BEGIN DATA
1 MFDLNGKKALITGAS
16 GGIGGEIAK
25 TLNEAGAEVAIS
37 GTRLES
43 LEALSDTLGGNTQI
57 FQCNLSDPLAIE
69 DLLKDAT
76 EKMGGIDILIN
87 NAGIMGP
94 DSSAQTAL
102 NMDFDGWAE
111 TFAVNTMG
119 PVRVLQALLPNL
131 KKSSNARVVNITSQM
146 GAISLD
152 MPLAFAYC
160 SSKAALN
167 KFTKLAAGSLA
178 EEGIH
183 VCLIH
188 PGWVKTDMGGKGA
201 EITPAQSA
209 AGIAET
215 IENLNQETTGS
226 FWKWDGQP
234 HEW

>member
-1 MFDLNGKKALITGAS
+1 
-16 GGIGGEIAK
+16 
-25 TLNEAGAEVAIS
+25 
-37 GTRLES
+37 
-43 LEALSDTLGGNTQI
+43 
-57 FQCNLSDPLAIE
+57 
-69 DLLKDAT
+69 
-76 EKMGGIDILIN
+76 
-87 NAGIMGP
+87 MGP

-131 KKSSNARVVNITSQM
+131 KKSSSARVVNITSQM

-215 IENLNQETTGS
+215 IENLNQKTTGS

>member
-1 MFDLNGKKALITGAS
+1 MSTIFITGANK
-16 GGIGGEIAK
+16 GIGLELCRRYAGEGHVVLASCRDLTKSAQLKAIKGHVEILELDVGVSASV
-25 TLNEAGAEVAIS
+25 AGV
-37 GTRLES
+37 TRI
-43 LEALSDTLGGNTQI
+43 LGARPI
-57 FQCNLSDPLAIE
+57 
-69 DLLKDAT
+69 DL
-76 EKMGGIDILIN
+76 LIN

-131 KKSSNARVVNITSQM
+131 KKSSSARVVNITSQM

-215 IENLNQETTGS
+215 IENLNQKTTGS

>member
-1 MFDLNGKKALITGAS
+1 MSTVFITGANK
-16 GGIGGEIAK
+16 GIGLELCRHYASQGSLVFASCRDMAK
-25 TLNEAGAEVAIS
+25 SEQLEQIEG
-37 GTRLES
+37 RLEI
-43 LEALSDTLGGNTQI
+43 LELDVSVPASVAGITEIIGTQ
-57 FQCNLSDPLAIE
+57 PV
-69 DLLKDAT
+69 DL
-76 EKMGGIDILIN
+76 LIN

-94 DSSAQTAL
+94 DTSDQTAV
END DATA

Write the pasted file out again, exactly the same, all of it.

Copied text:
1 MFDLNGKKALITGAS
16 GGIGGEIAK
25 TLNEAGAEVAIS
37 GTRLES
43 LEALSDTLGGNTQI
57 FQCNLSDPLAIE
69 DLLKDAT
76 EKMGGIDILIN
87 NAGIMGP
94 DSSAQTAL
102 NMDFDGWAE
111 TFAVNTMG
119 PVRVLQALLPNL
131 KKSSNARVVNITSQM
146 GAISLD
152 MPLAFAYC
160 SSKAALN
167 KFTKLAAGSLA
178 EEGIH
183 VCLIH
188 PGWVKTDMGGKGA
201 EITPAQSA
209 AGIAET
215 IENLNQETTGS
226 FWKWDGQP
234 HEW

>member
-1 MFDLNGKKALITGAS
+1 
-16 GGIGGEIAK
+16 
-25 TLNEAGAEVAIS
+25 
-37 GTRLES
+37 
-43 LEALSDTLGGNTQI
+43 
-57 FQCNLSDPLAIE
+57 
-69 DLLKDAT
+69 
-76 EKMGGIDILIN
+76 
-87 NAGIMGP
+87 MGP

-131 KKSSNARVVNITSQM
+131 KKSSSARVVNITSQM

-215 IENLNQETTGS
+215 IENLNQKTTGS

>member
-1 MFDLNGKKALITGAS
+1 MSTIFITGANK
-16 GGIGGEIAK
+16 GIGLELCRRYAGEGHVVLASCRDLTKSAQLKAIKGHVEILELDVGVSASV
-25 TLNEAGAEVAIS
+25 AGV
-37 GTRLES
+37 TRI
-43 LEALSDTLGGNTQI
+43 LGARPI
-57 FQCNLSDPLAIE
+57 
-69 DLLKDAT
+69 DL
-76 EKMGGIDILIN
+76 LIN

-131 KKSSNARVVNITSQM
+131 KKSSSARVVNITSQM

-215 IENLNQETTGS
+215 IENLNQKTTGS

>member
-1 MFDLNGKKALITGAS
+1 MSTVFITGANK
-16 GGIGGEIAK
+16 GIGLELCRHYASQGSLVFASCRDMAK
-25 TLNEAGAEVAIS
+25 SEQLEQIEG
-37 GTRLES
+37 RLEI
-43 LEALSDTLGGNTQI
+43 LELDVSVPASVAGITEIIGTQ
-57 FQCNLSDPLAIE
+57 PV
-69 DLLKDAT
+69 DL
-76 EKMGGIDILIN
+76 LIN

-94 DSSAQTAL
+94 DTSDQTAV